The reason your nipples are not circular and oblong is because of assymetric tension on your nipple and areola. remember that your nipples were pulled up and inset in their current location, well the upper half of your nipple is being pulled on by the upper breast skin where as your lower nipple half is sitting on the lower breast pole with minimal tension on it and so it has bunched up as apparent by your photo. To correct this you need to revise the lower nipple area by removing breast tissue from the inferior pole. But you have to measure the lower breast pole to make sure that this maneuver will not ruin the over all ballance of your nose.
Nipple missing after breast lift?
Thanks for posting pictures - it is very helpful for other patients and allows us to give you more specific advice / information. Based on the pictures, it does not look like any part of your nipple is missing. The darker skin around your nipple is called the areola. It looks like the incisions from the lift have misshapen the areola. Since it is a year from surgery, you may want to consider a small revision surgery. With the procedure, the incision around the areola can be reopened and the skin trimmed to form more of a even circle. The areola can then be re-sutured in place. This will likely help improve the shape of your areola.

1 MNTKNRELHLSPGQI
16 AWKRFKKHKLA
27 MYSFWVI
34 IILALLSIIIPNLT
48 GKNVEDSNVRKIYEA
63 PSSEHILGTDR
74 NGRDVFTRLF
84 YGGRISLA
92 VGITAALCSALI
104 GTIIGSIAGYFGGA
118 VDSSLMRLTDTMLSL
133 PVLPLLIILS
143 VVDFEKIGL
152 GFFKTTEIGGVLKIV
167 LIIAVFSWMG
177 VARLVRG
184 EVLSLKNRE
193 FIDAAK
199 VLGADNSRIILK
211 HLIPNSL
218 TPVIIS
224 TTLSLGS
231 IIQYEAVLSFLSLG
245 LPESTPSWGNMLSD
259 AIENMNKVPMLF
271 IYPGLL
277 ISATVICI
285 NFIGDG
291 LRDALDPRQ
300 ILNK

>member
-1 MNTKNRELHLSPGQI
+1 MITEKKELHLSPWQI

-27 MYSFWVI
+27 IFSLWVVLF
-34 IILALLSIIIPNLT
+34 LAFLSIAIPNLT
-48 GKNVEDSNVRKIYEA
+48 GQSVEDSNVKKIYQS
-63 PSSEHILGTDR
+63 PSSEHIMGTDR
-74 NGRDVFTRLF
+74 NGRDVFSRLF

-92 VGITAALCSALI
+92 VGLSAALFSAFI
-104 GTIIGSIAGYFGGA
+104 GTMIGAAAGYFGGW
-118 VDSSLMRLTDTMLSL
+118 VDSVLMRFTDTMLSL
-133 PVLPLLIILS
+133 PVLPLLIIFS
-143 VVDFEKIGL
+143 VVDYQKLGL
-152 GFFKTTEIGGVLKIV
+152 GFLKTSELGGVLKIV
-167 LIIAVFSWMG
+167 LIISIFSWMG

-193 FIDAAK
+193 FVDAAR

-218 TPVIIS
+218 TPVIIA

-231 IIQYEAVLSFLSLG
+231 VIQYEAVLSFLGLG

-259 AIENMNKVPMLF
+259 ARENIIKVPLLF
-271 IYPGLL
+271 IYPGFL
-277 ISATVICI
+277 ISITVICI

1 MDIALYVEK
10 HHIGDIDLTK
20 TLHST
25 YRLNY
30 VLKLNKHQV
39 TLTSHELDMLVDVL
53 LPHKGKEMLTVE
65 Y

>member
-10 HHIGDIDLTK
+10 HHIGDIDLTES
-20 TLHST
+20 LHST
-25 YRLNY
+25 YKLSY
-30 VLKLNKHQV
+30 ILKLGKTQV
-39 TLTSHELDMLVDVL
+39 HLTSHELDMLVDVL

Web reference: http://www.ShaferPlasticSurgery.com
Deformity of the areola
I do not think part of your areola is missing. When the areola was moves up to its new location the upper portion of the areola got stretched and lower portion folded over and it can be fixed easily under local anesthesia. As far as the bottoming out, it can also be fixed with a horizontal excision around the inframammary fold to decrease the distance from the areola to the fold. When this distance is long implants tend to bottom out.
These answers are for educational purposes and should not be relied upon as a substitute for medical advice you may receive from your physician. If you have a medical emergency, please call 911. These answers do not constitute or initiate a patient/doctor relationship.